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David Rennert

David Rennert

Born in 1984, Rennert studied political sciences at the University of Vienna and is a science editor at the Austrian daily broadsheet ?Der Standard?. In collaboration with Tanja Traxler, he co-authored ?Lise Meitner ? Pionierin des Atomzeitalters?, which was named 2019 scientific book of the year (natural sciences category). Most recently published by Residenz Verlag: ?Der Oslo Report? (2021).

Books

Coverabbildung von 'Der Oslo-Report'

David Rennert - THE OSLO REPORT

How a German physicist revealed the Nazi's secret plans

In 1939, eight weeks after Nazi Germany invaded Poland, two letters arrived at the British embassy in Oslo. Penned by an anonymous sender, the letters described new German weapons systems and outlined the aims of the Wehrmacht's military research programmes. The British secret service feared targeted deception, but a young secret service officer recognised the information as largely accurate and realised it could be used to the advantage of the allies. But who wrote the "Oslo Report"? Hans Ferdinand Mayer, the author of the documents, remains largely unknown to this day. He risked everything and only narrowly escaped death in a concentration camp. In this book, David Rennert traces the astonishing story of the Oslo Report.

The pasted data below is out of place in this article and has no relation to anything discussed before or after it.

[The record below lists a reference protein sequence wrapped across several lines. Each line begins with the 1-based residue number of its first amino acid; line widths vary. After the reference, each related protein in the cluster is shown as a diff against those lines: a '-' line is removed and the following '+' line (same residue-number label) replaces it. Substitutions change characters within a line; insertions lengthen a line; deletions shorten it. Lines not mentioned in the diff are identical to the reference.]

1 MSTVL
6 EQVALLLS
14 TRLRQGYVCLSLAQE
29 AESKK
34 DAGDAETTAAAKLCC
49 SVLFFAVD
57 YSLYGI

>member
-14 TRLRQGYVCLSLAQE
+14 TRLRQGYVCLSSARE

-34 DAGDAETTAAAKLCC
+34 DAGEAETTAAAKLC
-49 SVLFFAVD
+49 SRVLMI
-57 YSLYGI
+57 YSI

Coverabbildung von 'Lise Meitner'

David Rennert Tanja Traxler - Lise Meitner

Pionierin des Atomzeitalters

For Albert Einstein she was ?our Madame Curie?, for the Nazis an unwanted Jew and for the tabloid press ?the mother of the atom bomb?. Only the second woman to receive a doctorate in physics, Lise Meitner graduated from the University of Vienna in 1906 and established herself in the male dominated science community. In 1938 she fled from the National Socialists and settled in Sweden, where she achieved her big breakthrough together with Otto Frisch: the discovery of the principle of nuclear fission. But the Nobel Prize she deserved eluded her. She spent the final years of her life in Cambridge. The authors paint a portrait of Meitner?s life against the backdrop of the rapid progress of nuclear physics and the great catastrophes of the 20th century, and provide new insights in the world of this unique scientist.